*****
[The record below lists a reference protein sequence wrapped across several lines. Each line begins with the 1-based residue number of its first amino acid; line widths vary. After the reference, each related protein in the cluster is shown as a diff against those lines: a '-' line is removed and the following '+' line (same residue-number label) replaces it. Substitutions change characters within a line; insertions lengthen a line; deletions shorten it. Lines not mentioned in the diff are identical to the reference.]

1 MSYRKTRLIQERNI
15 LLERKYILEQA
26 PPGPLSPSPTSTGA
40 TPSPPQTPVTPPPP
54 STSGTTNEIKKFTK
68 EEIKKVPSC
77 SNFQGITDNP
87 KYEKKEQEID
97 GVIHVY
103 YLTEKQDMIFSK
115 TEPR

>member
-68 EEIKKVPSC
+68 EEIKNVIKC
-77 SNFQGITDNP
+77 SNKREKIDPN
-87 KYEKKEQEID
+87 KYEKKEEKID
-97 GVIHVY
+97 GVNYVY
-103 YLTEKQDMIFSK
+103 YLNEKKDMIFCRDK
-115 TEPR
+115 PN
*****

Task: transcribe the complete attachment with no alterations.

[The record below lists a reference protein sequence wrapped across several lines. Each line begins with the 1-based residue number of its first amino acid; line widths vary. After the reference, each related protein in the cluster is shown as a diff against those lines: a '-' line is removed and the following '+' line (same residue-number label) replaces it. Substitutions change characters within a line; insertions lengthen a line; deletions shorten it. Lines not mentioned in the diff are identical to the reference.]

1 MSYRKTRLIQERNI
15 LLERKYILEQA
26 PPGPLSPSPTSTGA
40 TPSPPQTPVTPPPP
54 STSGTTNEIKKFTK
68 EEIKKVPSC
77 SNFQGITDNP
87 KYEKKEQEID
97 GVIHVY
103 YLTEKQDMIFSK
115 TEPR

>member
-68 EEIKKVPSC
+68 EEIKNVIKC
-77 SNFQGITDNP
+77 SNKREKIDPN
-87 KYEKKEQEID
+87 KYEKKEEKID
-97 GVIHVY
+97 GVNYVY
-103 YLTEKQDMIFSK
+103 YLNEKKDMIFCRDK
-115 TEPR
+115 PN